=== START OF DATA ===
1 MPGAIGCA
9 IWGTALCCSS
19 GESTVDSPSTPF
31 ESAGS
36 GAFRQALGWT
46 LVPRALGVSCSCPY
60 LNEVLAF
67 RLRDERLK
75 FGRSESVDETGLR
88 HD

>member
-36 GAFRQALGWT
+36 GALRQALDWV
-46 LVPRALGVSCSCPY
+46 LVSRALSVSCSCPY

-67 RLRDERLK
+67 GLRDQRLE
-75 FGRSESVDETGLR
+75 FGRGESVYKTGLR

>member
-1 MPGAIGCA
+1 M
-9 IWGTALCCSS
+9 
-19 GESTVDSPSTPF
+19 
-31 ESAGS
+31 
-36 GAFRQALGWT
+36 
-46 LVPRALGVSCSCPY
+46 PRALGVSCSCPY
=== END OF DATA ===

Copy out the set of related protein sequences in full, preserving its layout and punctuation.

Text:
1 MPGAIGCA
9 IWGTALCCSS
19 GESTVDSPSTPF
31 ESAGS
36 GAFRQALGWT
46 LVPRALGVSCSCPY
60 LNEVLAF
67 RLRDERLK
75 FGRSESVDETGLR
88 HD

>member
-36 GAFRQALGWT
+36 GALRQALDWV
-46 LVPRALGVSCSCPY
+46 LVSRALSVSCSCPY

-67 RLRDERLK
+67 GLRDQRLE
-75 FGRSESVDETGLR
+75 FGRGESVYKTGLR

>member
-1 MPGAIGCA
+1 M
-9 IWGTALCCSS
+9 
-19 GESTVDSPSTPF
+19 
-31 ESAGS
+31 
-36 GAFRQALGWT
+36 
-46 LVPRALGVSCSCPY
+46 PRALGVSCSCPY